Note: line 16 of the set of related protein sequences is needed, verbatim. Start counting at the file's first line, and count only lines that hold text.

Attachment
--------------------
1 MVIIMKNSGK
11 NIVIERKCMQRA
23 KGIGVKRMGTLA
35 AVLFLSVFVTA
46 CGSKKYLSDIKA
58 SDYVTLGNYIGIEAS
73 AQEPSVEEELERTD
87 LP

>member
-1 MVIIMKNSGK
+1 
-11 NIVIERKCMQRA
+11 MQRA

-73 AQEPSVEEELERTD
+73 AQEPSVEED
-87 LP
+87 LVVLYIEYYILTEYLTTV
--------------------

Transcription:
-87 LP